Peroni's PR dude sent us the pitch for "Calendario," a new campaign tasked with depicting Peroni as a "timeless classic" and "Italian style in a bottle." (Well, hell. If you can get Italian style in a bottle, I suppose you would find it in the liquor aisle of your local grocer.)
We were then given a link to the Peroni website, where we found zip-zero on "Calendario." What we did find was Peroni's branded rendition of La Dolce Vita: 60 seconds long, stuffed with Peroni billboards and loaded with second-rate models that lack the five o'clock shadow and fleshy life of Federico Fellini's original cast.
That's what you'll find here -- if you can wait long enough for the damn page to load.
- Watch as Starbucks, flailing wildly, stumbles into smoothies.
- A company called Sojern has partnered with Delta, United, Continental, Northwest and US Airways to sell ad space on boarding passes printed off the 'net.
- It's another review site. The difference is, Culture Clique aspires to be the only review site you'll ever need or want. Think of it: review the iPhone, The Dark Knight, Twitter and Ana Karenina all from one place.
- Draft FCB is imploding, and its biggest antagonist is covering it with unrestrained gleeee. (Yeah, with four Es.) Well, what did you expect with nonsense like this?
- JWT keeps its hand in with a warm, fuzzy border patrol ad. Oh look, a little bunny girl on a bike.
If you knew a vampire didn't need to feed on human blood to survive, would you let him sit next to you on the bus? That's the question behind this cheesy (but compelling) online campaign for True Blood, a new HBO series from Six Feet Under's Alan Ball.
Put together by Campfire -- the same zany folks that convinced you a sadistic witch lived in Maryland -- the effort tries drumming up controversy for a synthetic blood beverage called Tru Blood, which will liberate vampires from their need to feed on people and finally enable them to demand equal treatment among the living.
Aside from being the first-ever music video to debut courtesy of your friendly neighborhood search and ad giant, it is also the first video ever to be shot without cameras. Only lasers and scanners were used, which is why Thom Yorke looks kind of like a sonogram.
Watch House of Cards -- better yet, "interact" with it on Google. There's also a making-of video that talks about Geometric Informatics and Velodyne LIDAR, the technology used to capture all the imagery in 3D.
Directed by James Frost of Zoo Films.
So you've got a line of HDTVs. Yeah, well, so do all your rivals, and LG stole the promotional bacon with its campy-as-shit Scarlet campaign. How do you compete with the TV that compared itself to a red dress?
If you're Sharp, you'll promote the box.
Check out the Life Changing Box by Lowe Worldwide. Give each icon a poke to get something new out of the square brown wonder. The site loads slow as hell, but the results are, I don't know, educational. (Click on the beaker for a cartoon about the birth of LCD. Niftaaay.)
Watch while a refugee from the Sesame Street prop chest gets zapped into the offices of Next Net Networks, Tumblr, Gawker, College Humor and CBS Interactive. The story's moral involves throwing saucy parties and engaging users with authentic videos, but this line is priceless:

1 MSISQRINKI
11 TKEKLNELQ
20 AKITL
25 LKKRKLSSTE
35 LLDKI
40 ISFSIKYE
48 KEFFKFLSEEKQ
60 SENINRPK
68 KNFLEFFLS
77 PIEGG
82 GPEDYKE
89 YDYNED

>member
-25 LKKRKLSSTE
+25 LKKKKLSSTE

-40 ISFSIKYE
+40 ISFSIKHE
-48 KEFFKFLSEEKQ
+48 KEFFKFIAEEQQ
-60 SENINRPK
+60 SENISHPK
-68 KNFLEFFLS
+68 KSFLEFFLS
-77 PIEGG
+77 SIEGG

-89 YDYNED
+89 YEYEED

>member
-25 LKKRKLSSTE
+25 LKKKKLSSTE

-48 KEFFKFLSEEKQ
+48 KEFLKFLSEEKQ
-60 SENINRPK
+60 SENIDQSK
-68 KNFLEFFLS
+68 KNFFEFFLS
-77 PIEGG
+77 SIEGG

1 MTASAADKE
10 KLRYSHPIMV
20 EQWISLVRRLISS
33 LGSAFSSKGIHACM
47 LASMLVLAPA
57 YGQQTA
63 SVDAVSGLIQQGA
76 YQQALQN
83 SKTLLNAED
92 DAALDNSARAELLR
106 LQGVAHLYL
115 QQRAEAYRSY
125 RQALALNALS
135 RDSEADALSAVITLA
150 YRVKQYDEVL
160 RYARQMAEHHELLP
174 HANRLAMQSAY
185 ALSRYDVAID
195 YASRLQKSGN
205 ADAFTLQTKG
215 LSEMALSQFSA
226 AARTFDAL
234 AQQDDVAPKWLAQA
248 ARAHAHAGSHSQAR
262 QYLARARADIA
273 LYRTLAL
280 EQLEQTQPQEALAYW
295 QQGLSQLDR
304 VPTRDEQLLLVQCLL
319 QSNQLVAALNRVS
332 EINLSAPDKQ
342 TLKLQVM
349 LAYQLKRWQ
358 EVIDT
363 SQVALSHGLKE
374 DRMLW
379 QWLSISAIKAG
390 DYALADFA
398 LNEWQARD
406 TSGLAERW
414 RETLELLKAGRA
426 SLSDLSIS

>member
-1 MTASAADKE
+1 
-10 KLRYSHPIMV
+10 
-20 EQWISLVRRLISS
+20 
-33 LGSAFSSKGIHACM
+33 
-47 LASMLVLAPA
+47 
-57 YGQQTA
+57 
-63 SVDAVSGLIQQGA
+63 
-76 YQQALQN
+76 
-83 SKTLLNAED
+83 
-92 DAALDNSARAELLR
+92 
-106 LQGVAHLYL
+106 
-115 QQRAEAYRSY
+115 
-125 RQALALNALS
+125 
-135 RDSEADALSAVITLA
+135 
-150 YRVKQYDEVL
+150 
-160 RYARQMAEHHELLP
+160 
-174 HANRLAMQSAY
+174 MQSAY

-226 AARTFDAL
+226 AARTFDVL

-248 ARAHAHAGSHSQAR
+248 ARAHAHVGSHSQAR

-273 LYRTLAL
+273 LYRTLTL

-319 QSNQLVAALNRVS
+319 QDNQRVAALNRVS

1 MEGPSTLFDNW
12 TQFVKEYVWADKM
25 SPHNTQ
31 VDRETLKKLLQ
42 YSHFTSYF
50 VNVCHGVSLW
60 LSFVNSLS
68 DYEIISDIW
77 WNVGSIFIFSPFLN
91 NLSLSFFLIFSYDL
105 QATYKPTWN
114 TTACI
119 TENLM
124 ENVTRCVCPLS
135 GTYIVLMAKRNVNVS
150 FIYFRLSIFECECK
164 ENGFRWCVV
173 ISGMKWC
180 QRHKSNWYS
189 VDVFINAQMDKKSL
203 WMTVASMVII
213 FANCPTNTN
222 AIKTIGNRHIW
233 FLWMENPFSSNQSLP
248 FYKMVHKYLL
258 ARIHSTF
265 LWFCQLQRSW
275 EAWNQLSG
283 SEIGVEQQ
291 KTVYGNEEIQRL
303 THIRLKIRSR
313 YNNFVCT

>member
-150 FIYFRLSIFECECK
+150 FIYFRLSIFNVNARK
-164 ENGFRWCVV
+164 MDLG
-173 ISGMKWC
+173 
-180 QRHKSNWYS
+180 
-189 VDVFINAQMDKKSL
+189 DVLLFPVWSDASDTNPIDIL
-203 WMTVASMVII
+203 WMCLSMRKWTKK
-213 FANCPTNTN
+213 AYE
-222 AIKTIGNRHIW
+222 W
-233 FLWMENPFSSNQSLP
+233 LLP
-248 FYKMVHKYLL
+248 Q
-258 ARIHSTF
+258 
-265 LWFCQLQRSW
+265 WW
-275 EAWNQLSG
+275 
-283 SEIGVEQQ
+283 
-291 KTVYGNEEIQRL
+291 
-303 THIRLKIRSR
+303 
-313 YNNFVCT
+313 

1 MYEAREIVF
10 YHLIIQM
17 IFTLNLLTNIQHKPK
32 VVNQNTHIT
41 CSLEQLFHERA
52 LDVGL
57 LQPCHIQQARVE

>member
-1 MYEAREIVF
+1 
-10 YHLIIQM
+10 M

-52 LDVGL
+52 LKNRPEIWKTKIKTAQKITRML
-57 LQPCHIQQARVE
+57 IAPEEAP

"I knew I shouldn't have left out that magical Rolodex. The power of our connections is just way too strong."
Put together for Media Kitchen and Venture Day. Kinda brings Puppet Agency to mind, except that was funnier. I'm sure all those internet companies got a buzz out of seeing themselves on video, though.
Here's an ad banner that packs a lot into a small space. In tandem with the promotion of green energy site ReGeneration and it's tie in with the Dell Graffiti Facebook contest, Federated Media created an ad unit that incorporates a video player which shows the winning designs, rotating headlines from the ReGeneration site and a "more" button which delivers a slide up menu with options to share, subscribe, embed or download.
It's a lot of functionality built into one banner but it works very nicely. After one of the design videos plays, the viewer is presented with thumbnails of the other winners which, if clicked, will play within the banner.
TNT has launched Embrace Your Grace, an online community/promotion for season two of Saving Grace.
From the pressie: Embrace Your Grace "[puts] a frank, edgy spin on the typical online community experience ... women can tap into their unfiltered, unapologetic, inner bad girl."
If any woman is ever misguided enough to think her unfiltered, unapologetic, inner
sociopath bad girl can be sated with blogs and online videos, she probably won't turn to a TNT-sponsored destination slathered in trailers, trussed in baby blue and beige, and called Embrace Your Grace.
She'll go to Suicide Girls.
Jim Bean, and its "The Stuff Inside" campaign, have partnered with NASCAR Sprint Cup Series driver and owner Robby Gordon to save Chicago's Wrigley Field from being corporatized like every other stupid-sounding stadium in America. Seriously. How for a hundred years did stadiums survive without brand having to plaster their names all over them? Oh yea...those greedy agents and professional athletes are getting paid such obscene amounts of money someone has to pay for it. Why not a willing brand?
Vivienne Tam and fashionista/paper doll site Stardoll have partnered to bring virtual couture to a seething throng of 9-17-year-old girls. (17? Really?)
Feening to put some clothes on her? Go yonder. There are plenty of options but I personally dig the bouffant-and-knee-high look. It's daring.